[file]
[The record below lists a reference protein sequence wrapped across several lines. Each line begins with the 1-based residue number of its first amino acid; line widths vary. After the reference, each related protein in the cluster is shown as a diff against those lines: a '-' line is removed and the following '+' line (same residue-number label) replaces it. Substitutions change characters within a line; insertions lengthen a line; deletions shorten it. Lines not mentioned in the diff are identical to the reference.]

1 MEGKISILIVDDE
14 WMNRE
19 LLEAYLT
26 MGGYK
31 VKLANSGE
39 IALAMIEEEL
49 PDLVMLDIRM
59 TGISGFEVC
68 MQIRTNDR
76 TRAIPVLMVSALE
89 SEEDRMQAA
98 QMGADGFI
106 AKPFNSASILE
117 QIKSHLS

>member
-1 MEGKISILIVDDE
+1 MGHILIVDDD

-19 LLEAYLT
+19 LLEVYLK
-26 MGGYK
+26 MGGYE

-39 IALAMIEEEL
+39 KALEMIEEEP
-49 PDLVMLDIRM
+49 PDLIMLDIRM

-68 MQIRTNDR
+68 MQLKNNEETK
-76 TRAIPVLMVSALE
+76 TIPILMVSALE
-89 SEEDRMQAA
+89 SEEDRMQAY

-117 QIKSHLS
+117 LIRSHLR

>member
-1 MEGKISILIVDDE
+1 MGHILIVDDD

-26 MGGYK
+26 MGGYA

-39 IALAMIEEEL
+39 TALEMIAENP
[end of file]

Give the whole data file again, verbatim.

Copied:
[The record below lists a reference protein sequence wrapped across several lines. Each line begins with the 1-based residue number of its first amino acid; line widths vary. After the reference, each related protein in the cluster is shown as a diff against those lines: a '-' line is removed and the following '+' line (same residue-number label) replaces it. Substitutions change characters within a line; insertions lengthen a line; deletions shorten it. Lines not mentioned in the diff are identical to the reference.]

1 MEGKISILIVDDE
14 WMNRE
19 LLEAYLT
26 MGGYK
31 VKLANSGE
39 IALAMIEEEL
49 PDLVMLDIRM
59 TGISGFEVC
68 MQIRTNDR
76 TRAIPVLMVSALE
89 SEEDRMQAA
98 QMGADGFI
106 AKPFNSASILE
117 QIKSHLS

>member
-1 MEGKISILIVDDE
+1 MGHILIVDDD

-19 LLEAYLT
+19 LLEVYLK
-26 MGGYK
+26 MGGYE

-39 IALAMIEEEL
+39 KALEMIEEEP
-49 PDLVMLDIRM
+49 PDLIMLDIRM

-68 MQIRTNDR
+68 MQLKNNEETK
-76 TRAIPVLMVSALE
+76 TIPILMVSALE
-89 SEEDRMQAA
+89 SEEDRMQAY

-117 QIKSHLS
+117 LIRSHLR

>member
-1 MEGKISILIVDDE
+1 MGHILIVDDD

-26 MGGYK
+26 MGGYA

-39 IALAMIEEEL
+39 TALEMIAENP